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  1. #1

    Default Tax Basis for Capital Investment in a One-Member LLC

    I'm considering setting up an LLC or S corporation for my new business; it will be a one-owner business. I understand that a one-member LLC is treated as a sole proprietorship by the IRS, and thus, there is no tax basis treatment applied to a one-member LLC with profits unless I take the IRS Form 2253 election for S corp treatment. I'm stuck on the tax-basis treatment of profits and resulting tax treatment. It seems if I invest $10,000, my tax basis is $10,000. If I earn $20,000 first year, only $10,000 is reportable as taxable income--if the Form 2253 election is taken. Thereafter, my basis would be zero until new capital is invested. Do I have this concept correct? Thank you!

  2. #2
    Join Date
    Oct 2014
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    Default Re: Tax Basis for Capital Investment in a One-Member LLC

    Quote Quoting Marinadelreyna
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    I'm stuck on the tax-basis treatment of profits and resulting tax treatment. It seems if I invest $10,000, my tax basis is $10,000. If I earn $20,000 first year, only $10,000 is reportable as taxable income--if the Form 2253 election is taken. Thereafter, my basis would be zero until new capital is invested. Do I have this concept correct? Thank you!
    No, you do not understand it correctly. If you contribute $10,000 to a S-corporation, that is a contribution in exchange for stock in the S-corporation. It gives you $10,000 of basis in the S-corporation stock. If the S-corporation then has a net income of $20,000 in its first year that $20,000 of income flows through to you, and you pay the income tax on that. That income also then adds $20,000 of basis to your stock in the S-corporation. Should the S-corporation then distribute to you $20,000, that distribution reduces your basis in the S-corporation stock by $20,000 but does not create taxable income to you. However, once your basis is reduced to zero, any additional distributions then become capital gain on your S-corporation stock.

    Note that if the S-corporation loses money, that net loss flows through to the shareholder to offset other income on his/her return and reduces the shareholder's basis in the stock. But once the basis is reduced to zero, any additional losses are trapped in the S-corporation and cannot flow up to the shareholder. This is one significant drawback to S-corporations at the start of a new business if losses are anticipated for the first couple of years.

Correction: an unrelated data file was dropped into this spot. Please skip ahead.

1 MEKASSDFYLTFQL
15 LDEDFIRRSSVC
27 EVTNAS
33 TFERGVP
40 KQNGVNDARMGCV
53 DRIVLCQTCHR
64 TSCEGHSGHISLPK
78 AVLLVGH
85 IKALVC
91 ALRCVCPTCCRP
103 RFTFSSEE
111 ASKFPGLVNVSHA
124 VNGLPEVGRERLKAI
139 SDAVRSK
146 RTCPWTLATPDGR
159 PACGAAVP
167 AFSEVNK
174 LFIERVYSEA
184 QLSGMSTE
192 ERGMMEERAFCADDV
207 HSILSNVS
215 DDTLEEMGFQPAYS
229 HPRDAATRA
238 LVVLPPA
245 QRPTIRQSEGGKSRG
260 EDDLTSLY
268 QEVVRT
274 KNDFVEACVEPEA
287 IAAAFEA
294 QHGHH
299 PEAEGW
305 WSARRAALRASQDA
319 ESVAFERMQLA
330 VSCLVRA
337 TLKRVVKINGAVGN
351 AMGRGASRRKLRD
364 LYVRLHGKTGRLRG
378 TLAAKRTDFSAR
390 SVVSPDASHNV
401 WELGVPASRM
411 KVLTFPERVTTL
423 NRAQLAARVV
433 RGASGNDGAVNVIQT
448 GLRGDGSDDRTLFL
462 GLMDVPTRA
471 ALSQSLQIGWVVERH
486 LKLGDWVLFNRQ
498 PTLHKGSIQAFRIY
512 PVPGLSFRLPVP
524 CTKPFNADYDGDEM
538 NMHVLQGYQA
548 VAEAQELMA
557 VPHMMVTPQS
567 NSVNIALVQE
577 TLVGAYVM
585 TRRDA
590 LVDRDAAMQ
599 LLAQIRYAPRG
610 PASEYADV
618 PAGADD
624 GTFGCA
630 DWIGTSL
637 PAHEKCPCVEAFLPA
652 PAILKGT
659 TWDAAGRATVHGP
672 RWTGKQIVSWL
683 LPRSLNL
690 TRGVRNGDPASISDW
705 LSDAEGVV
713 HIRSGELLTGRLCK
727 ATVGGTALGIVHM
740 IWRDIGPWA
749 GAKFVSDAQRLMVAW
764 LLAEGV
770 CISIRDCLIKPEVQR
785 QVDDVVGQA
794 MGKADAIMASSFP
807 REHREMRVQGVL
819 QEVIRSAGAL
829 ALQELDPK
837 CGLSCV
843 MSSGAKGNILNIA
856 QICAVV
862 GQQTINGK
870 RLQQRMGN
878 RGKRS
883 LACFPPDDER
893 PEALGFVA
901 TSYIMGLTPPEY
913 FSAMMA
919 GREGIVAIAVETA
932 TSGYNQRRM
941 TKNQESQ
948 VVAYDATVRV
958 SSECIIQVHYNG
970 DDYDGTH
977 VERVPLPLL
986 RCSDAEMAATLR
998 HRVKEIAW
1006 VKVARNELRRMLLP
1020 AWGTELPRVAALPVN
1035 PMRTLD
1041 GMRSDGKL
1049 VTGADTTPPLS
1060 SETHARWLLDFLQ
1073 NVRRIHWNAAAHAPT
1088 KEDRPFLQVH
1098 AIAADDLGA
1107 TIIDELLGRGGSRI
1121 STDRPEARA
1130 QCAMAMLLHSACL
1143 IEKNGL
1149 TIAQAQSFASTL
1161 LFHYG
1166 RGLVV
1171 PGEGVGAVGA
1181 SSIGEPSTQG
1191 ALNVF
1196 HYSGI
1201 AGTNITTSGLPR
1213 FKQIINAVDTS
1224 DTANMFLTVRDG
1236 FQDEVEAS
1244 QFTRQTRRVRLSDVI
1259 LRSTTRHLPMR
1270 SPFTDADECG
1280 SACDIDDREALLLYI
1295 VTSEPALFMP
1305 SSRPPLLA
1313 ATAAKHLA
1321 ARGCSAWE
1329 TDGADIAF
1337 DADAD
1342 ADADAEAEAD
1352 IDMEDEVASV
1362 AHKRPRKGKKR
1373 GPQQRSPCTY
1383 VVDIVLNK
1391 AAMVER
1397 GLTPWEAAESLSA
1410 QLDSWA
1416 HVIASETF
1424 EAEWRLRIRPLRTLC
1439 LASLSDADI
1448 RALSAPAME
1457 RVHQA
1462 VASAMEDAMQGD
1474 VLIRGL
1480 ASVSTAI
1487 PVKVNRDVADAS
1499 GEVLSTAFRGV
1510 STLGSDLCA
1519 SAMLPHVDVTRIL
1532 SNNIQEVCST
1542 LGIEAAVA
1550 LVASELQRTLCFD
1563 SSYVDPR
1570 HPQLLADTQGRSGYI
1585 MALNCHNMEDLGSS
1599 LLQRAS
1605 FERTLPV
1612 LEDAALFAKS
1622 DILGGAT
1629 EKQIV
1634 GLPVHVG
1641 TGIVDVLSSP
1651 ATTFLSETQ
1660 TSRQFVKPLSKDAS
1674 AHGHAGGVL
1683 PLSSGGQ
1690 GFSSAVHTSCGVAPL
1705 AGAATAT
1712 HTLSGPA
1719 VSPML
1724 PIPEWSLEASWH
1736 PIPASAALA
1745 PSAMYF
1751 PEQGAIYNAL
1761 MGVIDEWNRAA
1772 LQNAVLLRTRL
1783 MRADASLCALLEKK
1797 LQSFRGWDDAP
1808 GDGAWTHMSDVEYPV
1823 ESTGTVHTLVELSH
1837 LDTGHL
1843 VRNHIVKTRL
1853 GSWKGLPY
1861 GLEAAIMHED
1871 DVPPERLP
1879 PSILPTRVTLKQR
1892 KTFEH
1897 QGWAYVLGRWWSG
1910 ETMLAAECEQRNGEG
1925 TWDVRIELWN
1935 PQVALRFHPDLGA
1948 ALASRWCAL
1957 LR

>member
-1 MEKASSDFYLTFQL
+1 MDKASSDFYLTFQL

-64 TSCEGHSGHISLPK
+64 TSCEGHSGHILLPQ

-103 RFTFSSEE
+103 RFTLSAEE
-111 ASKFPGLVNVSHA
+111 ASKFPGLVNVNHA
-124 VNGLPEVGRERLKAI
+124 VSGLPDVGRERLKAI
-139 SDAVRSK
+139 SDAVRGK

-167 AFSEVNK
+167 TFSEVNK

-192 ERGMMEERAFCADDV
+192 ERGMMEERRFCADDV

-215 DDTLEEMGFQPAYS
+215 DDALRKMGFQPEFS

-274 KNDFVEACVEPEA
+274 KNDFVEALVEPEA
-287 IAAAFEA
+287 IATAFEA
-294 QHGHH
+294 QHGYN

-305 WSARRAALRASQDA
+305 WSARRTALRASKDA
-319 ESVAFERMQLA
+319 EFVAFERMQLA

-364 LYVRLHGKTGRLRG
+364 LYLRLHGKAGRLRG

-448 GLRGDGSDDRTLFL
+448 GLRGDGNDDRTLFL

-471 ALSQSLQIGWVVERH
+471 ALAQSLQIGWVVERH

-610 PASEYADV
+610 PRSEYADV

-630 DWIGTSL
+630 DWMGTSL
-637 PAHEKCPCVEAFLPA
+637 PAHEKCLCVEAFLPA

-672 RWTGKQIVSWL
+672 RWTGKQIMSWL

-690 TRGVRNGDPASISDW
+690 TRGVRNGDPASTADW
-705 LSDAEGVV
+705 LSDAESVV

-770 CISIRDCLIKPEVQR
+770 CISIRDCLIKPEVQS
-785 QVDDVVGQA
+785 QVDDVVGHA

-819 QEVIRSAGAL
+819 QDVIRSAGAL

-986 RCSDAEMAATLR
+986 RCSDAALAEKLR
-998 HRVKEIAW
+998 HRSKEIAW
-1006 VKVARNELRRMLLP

If you sell the stock of your S-corporation, your gain (or loss) on that sale is the difference between the sale price and your basis in the stock.

    So it's important to track the basis in the stock as it changes from year to year from contributions, distributions, income, and loss because the basis does matter for a lot of things. But the basis does not act to reduce the income the shareholder takes into account from the S-corporation. If the S-corporation makes $20,000 this year, you will have $20,000 of income on your return — regardless of how much basis you have in the stock.

  3. #3
    Join Date
    Sep 2010
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    Default Re: Tax Basis for Capital Investment in a One-Member LLC

    Also note, that if you are actually doing work for the business, the IRS expects you to take a reasoanble amount of the business income as a salary (and pay the SE tax on it).

  4. #4
    Join Date
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    Default Re: Tax Basis for Capital Investment in a One-Member LLC

    Quote Quoting flyingron
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    Also note, that if you are actually doing work for the business, the IRS expects you to take a reasoanble amount of the business income as a salary (and pay the SE tax on it).
    Well, regular SS and medicare taxes paid, via salary, with the employee paying half and the employer (the S-corp) paying the other half. It works out to be the same amount of money as the SE tax, but its not treated that way. It has to be treated as salary if paid out.

  5. #5
    Join Date
    Sep 2010
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    Default Re: Tax Basis for Capital Investment in a One-Member LLC

    Yes, I was sloppy in referring to the nature of those taxes.

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